Google gave Android users a first look at the next version of its mobile operating system at its I/O developer conference in California this week.
Known as Android Q, the operating system will be available as a free software update later this this year, and will introduce a whole range of new features, gestures, AI and privacy advances.
Perhaps the feature that Android users are most excited about is “dark mode”, which allows you to switch from black text on a white background to white text on a black background.
This not only saves your eyes, but also your battery life – as the dark screen consumers a lot less power.
Android Q will also introduce 53 new gender-neutral emoji, in an attempt to challenge what Google describes as “man-centred culture”.
These include a range of professions, sports and hobbies – as well as fantasy characters such as zombies, vampires and merpeople – without any discernible gender.
“We’re not calling this the non-binary character, the third gender, or an asexual emoji – and not gender neutral. Gender neutral is what you call pants,” Google designer Jennifer Daniel told the Fast Company .
Other features coming with the Android Q update include:
- Gesture navigation: Swipe up from the bottom of the screen to go home, swipe up and hold to go to recently-used apps, swipe in from either the left or right edge of the screen to go back.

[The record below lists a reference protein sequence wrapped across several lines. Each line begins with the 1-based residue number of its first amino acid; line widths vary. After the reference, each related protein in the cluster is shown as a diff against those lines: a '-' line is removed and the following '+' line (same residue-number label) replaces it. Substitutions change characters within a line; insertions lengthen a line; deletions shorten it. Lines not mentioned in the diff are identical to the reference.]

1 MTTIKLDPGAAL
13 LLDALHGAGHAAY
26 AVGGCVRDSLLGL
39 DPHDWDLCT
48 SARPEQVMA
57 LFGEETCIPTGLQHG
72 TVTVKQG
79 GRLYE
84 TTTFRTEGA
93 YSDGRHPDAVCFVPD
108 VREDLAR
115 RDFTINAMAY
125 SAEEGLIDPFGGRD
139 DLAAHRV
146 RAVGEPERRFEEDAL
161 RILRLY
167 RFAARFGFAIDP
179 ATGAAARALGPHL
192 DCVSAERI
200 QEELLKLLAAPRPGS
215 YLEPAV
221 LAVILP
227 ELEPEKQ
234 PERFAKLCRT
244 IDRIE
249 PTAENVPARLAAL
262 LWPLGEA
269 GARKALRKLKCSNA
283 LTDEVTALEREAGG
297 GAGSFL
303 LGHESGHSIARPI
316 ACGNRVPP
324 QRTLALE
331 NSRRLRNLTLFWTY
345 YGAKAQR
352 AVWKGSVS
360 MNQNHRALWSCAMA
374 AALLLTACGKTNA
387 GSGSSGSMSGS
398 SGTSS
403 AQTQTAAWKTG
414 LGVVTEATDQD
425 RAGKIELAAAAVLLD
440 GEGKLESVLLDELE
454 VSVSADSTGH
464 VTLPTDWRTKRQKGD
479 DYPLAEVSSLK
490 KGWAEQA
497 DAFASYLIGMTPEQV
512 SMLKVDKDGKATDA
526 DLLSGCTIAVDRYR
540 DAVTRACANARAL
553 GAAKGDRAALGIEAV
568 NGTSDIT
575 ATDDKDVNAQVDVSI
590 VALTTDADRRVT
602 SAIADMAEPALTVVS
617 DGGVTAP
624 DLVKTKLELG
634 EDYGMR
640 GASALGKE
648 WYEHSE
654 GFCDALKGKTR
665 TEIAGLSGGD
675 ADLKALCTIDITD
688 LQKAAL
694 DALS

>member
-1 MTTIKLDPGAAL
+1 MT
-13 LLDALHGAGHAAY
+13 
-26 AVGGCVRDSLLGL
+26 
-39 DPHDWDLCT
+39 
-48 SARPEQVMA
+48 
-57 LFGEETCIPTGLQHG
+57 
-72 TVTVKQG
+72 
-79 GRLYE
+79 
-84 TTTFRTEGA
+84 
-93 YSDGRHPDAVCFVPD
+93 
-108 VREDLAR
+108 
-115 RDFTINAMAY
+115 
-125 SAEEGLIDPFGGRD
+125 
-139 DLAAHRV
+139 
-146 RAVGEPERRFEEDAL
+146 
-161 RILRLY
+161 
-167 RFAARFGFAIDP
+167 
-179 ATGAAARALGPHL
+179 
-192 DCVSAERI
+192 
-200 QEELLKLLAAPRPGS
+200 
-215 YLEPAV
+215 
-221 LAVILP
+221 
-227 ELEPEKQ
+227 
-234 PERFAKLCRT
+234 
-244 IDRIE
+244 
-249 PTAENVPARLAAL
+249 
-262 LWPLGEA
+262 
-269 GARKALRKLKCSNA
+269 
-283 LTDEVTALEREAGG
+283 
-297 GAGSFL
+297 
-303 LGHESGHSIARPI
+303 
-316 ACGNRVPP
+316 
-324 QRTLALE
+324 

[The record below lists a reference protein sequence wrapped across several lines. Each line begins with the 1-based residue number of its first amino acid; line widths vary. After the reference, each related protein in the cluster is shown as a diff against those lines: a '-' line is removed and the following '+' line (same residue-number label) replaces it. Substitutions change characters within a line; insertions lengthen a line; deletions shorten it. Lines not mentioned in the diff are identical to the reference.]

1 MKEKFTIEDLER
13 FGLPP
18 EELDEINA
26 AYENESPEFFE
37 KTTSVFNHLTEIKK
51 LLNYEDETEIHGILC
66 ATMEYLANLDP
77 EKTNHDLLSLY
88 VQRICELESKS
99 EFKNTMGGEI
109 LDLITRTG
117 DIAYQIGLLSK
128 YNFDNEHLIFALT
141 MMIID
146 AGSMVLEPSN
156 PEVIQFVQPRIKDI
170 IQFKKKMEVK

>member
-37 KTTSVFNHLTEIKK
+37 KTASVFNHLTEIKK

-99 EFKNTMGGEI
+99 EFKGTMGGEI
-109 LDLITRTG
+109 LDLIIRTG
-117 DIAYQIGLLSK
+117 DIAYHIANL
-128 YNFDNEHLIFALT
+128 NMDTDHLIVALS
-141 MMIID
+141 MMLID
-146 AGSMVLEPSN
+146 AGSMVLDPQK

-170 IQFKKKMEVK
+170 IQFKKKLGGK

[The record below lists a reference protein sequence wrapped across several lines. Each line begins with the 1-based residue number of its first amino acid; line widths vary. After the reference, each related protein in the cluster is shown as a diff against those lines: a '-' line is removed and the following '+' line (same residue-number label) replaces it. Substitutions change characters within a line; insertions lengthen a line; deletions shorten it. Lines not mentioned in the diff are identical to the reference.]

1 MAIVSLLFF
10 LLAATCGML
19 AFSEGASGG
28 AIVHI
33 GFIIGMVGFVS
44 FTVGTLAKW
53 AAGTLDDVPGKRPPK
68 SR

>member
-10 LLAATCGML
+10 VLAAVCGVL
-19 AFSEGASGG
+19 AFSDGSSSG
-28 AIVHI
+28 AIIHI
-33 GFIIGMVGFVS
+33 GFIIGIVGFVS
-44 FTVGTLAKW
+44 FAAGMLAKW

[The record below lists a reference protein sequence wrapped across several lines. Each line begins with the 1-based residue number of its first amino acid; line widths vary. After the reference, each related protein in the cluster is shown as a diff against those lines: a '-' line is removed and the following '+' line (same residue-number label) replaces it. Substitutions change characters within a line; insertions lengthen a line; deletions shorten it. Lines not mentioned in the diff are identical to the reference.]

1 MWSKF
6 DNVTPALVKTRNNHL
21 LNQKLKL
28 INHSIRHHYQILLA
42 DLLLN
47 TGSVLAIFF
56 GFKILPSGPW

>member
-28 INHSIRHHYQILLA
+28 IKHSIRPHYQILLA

- Smart replies: Tap on a notification from any messaging app to get a list of suggested responses.
- Support for foldable displays: If you’re planning on buying a Samsung Galaxy Fold or Huawei Mate X, Android Q will be a crucial update to make your device run smoothly.
- Live captions: Get subtitles on any media that’s playing audio on your phone. Android Q uses AI to transcribe the audio in real time without needing internet access.
- Parental controls: Family Link feature lets you set screen time limits, approve app installations, track usage and set the phone to switch off at bedtime.
- Privacy controls: Android Q lets you limit location access to only when the app is being used, never, or all the time, and also control which apps can access which files or sensitive data,
- Faster updates: Security fixes, privacy and consistency updates will be installed in the background, as soon as they are available, so you won’t have to reboot your phone.
Google has released Android Q as a public beta, so if you have a Pixel phone you can try it now – although you might notice a few bugs.
The final version of the operating system will be released in the third quarter of 2019, which in previous years has meant some time in August.
At that point, people with Google’s Pixel smartphones will be able to update to the new operating system immediately.
Other Android users will have to wait for their smartphone manufacturer to make the update available at a later date.